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It’s a drone-buying spree, and Google is the latest to make a purchase.

It reportedly just agreed to purchase high-altitude drone maker Titan Aerospace for an unspecified amount.

The search (and tons of other technologies) giant said today that it will be purchasing the company, whose drones are solar-powered and intended to fly for years.

The deal is interesting, too, because Facebook was allegedly in talks last month to purchase the company, according to a Wall Street Journal report. Facebook ended up settling on a purchase of Ascenta, a U.K.-based maker of solar-powered unmanned aerial vehicles, for $20 million.

Google said the Titan team will be working closely with its Project Loon, which is building high-altitude balloons to bring Internet connection to areas of the world that are not currently online. The team might also work with Makani, an early-stage project that is building an airborne turbine that would hopefully generate energy more efficiently, according to the report.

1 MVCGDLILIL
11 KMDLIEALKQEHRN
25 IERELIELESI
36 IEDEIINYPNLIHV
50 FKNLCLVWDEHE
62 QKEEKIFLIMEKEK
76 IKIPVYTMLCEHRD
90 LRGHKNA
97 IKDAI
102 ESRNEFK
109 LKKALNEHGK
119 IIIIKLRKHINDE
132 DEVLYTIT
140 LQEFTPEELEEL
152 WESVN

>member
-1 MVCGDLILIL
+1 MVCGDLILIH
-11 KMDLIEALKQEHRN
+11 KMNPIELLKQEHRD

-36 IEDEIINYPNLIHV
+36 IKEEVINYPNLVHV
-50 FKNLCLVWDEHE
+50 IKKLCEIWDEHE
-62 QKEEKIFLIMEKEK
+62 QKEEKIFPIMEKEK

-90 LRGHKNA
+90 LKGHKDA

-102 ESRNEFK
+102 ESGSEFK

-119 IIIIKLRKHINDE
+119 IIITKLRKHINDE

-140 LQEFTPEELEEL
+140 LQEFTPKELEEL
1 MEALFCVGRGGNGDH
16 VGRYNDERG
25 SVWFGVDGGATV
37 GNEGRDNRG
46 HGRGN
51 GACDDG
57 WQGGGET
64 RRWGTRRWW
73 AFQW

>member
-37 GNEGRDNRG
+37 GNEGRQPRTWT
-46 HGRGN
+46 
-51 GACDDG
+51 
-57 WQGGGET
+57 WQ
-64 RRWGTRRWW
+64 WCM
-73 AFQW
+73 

Titan claims that its drones can deliver Internet speeds of up to 1 gigabit per second (much faster than speeds currently available in most developed countries), and that it expects “initial commercial operations” in 2015.

Titan’s technology could also help with other Google businesses such as its Maps division. Along with supporting voice and data services, Titan drones will be able to collect real-time, high-resolution images of the earth.

Facebook and Google have also been battling it out in the developing world. Google’s inexpensive Android phones are highly popular around the globe.

Facebook, while it doesn’t have a hand in the hardware game, is nevertheless attempting to gain ground. Its “Facebook for Every Phone” initiative brings a version of Facebook optimized for cheap feature phones. Another project, Facebook Zero, is a stripped down version of its mobile website Facebook launched in partnership with mobile operators that don’t charge fees when the service is used.

Google and Facebook are now taking their war up into the sky, vying to provide potential new users not only with affordable devices and mobile services, but also access to the Internet itself.

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